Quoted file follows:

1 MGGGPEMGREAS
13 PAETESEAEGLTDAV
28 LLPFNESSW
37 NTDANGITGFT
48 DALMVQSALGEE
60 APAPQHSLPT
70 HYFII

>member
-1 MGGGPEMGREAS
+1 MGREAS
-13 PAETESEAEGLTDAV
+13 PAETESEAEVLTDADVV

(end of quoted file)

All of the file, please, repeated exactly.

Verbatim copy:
1 MGGGPEMGREAS
13 PAETESEAEGLTDAV
28 LLPFNESSW
37 NTDANGITGFT
48 DALMVQSALGEE
60 APAPQHSLPT
70 HYFII

>member
-1 MGGGPEMGREAS
+1 MGREAS
-13 PAETESEAEGLTDAV
+13 PAETESEAEVLTDADVV